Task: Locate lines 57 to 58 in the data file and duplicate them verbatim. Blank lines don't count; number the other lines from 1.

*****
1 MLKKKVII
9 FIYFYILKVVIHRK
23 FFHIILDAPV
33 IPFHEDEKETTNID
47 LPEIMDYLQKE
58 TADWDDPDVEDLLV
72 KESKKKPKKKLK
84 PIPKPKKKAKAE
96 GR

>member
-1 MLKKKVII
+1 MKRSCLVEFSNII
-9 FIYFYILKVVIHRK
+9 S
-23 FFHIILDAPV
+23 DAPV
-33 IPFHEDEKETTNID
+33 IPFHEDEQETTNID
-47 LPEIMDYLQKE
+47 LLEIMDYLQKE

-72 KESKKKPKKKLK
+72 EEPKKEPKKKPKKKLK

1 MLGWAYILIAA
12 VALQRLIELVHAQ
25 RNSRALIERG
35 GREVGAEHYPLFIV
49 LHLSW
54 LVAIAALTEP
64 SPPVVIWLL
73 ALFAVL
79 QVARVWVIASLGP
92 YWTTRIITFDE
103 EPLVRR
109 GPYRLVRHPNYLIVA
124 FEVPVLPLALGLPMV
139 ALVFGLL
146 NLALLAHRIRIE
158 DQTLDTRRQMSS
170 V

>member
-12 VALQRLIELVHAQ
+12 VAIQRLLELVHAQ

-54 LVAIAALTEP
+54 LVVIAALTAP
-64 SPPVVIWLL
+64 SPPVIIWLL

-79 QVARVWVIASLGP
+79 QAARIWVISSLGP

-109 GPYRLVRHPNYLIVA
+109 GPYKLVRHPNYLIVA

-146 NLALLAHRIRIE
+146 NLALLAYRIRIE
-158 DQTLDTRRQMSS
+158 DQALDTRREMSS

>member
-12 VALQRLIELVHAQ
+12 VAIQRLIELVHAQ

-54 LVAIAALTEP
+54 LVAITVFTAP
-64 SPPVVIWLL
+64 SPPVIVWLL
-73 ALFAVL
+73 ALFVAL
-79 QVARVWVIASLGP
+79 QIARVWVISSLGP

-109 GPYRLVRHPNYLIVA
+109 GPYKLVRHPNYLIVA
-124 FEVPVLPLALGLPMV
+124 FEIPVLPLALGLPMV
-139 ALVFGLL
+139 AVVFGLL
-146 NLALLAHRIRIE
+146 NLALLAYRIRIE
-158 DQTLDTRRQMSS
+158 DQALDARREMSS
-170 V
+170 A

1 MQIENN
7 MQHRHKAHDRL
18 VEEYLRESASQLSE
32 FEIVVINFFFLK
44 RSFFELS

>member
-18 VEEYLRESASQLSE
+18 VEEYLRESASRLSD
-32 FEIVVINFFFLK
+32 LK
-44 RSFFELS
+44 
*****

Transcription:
+12 VAIQRLIELVHAQ

-54 LVAIAALTEP